“National Voter Registration Day! Are you registered to vote? If you need to register or change your address, you can do it here!” This was the greeting commuters at Jackson Square and Stony Brook MBTA stations were met with recently when a group of nine Planned Parenthood League of Massachusetts volunteers dedicated their evening to helping people register to vote -- regardless of their background, beliefs, or political party.
As a former JP resident and current Planned Parenthood employee, I know how important voting is. Voting gives us the opportunity to make our voices heard and to speak up for the issues we care about; the issues that affect us, our families and our communities. But JP is also home to a number of communities that have been historically disenfranchised, including people of color, young people under 30, and single women. Many barriers remain on the path to the ballot box for these groups, which is why I am so excited by the work Planned Parenthood League of Massachusetts is doing to ensure everyone can cast their vote.
Along with our efforts on National Voter Registration Day, Planned Parenthood also launched the My Vote, My Voice campaign in our Boston health center this summer. As part of this non-partisan campaign, volunteers help patients and visitors register to vote and encourage them to commit to vote on Election Day. So far, we’ve registered 41 people to vote in addition to the 27 people registered on National Voter Registration Day. These campaigns empower Planned Parenthood patients to make sure their voices are heard and that they have a say on the issues they most care about.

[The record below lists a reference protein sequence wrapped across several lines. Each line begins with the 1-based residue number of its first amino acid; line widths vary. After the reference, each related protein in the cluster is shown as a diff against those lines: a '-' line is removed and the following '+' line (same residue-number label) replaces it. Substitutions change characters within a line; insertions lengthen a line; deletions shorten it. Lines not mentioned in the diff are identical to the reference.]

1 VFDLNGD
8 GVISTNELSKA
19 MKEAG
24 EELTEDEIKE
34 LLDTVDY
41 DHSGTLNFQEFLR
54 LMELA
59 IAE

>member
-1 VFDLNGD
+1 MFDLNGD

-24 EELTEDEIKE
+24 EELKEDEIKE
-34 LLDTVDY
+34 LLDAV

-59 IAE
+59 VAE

Voting is a central tenet of our democracy and I’m proud to be part of Planned Parenthood League of Massachusetts’ work to ensure everyone’s voice can be heard. If you’re not yet registered to vote, you can register to vote by mail, at your local election office, or online until October 19 in Massachusetts. Voting is not only a fundamental right; it’s necessary to ensure our democracy and it’s how we will transform our communities for years to come.
(Editor's note: Katherine Frisher is the Advocacy Coordinator at Planned Parenthood Advocacy Fund of Massachusetts.)